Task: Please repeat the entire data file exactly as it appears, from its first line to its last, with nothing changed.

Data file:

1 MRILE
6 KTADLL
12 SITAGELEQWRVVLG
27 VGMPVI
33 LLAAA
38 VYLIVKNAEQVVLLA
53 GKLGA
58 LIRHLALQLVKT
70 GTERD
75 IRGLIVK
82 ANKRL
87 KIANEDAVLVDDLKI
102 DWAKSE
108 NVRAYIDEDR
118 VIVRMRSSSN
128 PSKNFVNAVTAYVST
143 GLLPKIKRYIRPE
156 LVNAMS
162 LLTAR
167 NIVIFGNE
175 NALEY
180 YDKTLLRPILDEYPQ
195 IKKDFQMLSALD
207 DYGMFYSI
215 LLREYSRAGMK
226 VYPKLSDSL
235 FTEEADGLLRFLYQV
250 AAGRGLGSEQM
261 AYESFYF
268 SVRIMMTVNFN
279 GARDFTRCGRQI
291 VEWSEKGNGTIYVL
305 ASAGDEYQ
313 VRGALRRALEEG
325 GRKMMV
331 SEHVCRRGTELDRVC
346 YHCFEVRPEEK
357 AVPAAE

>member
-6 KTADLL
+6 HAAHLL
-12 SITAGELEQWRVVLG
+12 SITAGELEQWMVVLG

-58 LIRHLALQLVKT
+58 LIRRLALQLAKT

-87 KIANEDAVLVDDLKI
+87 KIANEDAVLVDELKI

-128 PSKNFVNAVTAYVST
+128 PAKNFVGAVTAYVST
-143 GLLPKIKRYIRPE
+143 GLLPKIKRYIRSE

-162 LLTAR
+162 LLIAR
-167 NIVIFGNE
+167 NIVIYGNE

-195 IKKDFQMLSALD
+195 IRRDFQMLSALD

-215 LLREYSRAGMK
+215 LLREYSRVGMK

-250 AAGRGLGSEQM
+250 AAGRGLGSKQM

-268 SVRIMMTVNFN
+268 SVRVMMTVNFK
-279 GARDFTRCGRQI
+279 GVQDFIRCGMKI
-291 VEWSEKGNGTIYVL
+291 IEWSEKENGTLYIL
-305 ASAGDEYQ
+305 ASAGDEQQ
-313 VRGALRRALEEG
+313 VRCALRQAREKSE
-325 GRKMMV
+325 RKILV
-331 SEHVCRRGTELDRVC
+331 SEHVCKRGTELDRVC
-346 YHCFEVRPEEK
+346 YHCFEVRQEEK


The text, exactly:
1 MRILE
6 KTADLL
12 SITAGELEQWRVVLG
27 VGMPVI
33 LLAAA
38 VYLIVKNAEQVVLLA
53 GKLGA
58 LIRHLALQLVKT
70 GTERD
75 IRGLIVK
82 ANKRL
87 KIANEDAVLVDDLKI
102 DWAKSE
108 NVRAYIDEDR
118 VIVRMRSSSN
128 PSKNFVNAVTAYVST
143 GLLPKIKRYIRPE
156 LVNAMS
162 LLTAR
167 NIVIFGNE
175 NALEY
180 YDKTLLRPILDEYPQ
195 IKKDFQMLSALD
207 DYGMFYSI
215 LLREYSRAGMK
226 VYPKLSDSL
235 FTEEADGLLRFLYQV
250 AAGRGLGSEQM
261 AYESFYF
268 SVRIMMTVNFN
279 GARDFTRCGRQI
291 VEWSEKGNGTIYVL
305 ASAGDEYQ
313 VRGALRRALEEG
325 GRKMMV
331 SEHVCRRGTELDRVC
346 YHCFEVRPEEK
357 AVPAAE

>member
-6 KTADLL
+6 HAAHLL
-12 SITAGELEQWRVVLG
+12 SITAGELEQWMVVLG

-58 LIRHLALQLVKT
+58 LIRRLALQLAKT

-87 KIANEDAVLVDDLKI
+87 KIANEDAVLVDELKI

-128 PSKNFVNAVTAYVST
+128 PAKNFVGAVTAYVST
-143 GLLPKIKRYIRPE
+143 GLLPKIKRYIRSE

-162 LLTAR
+162 LLIAR
-167 NIVIFGNE
+167 NIVIYGNE

-195 IKKDFQMLSALD
+195 IRRDFQMLSALD

-215 LLREYSRAGMK
+215 LLREYSRVGMK

-250 AAGRGLGSEQM
+250 AAGRGLGSKQM

-268 SVRIMMTVNFN
+268 SVRVMMTVNFK
-279 GARDFTRCGRQI
+279 GVQDFIRCGMKI
-291 VEWSEKGNGTIYVL
+291 IEWSEKENGTLYIL
-305 ASAGDEYQ
+305 ASAGDEQQ
-313 VRGALRRALEEG
+313 VRCALRQAREKSE
-325 GRKMMV
+325 RKILV
-331 SEHVCRRGTELDRVC
+331 SEHVCKRGTELDRVC
-346 YHCFEVRPEEK
+346 YHCFEVRQEEK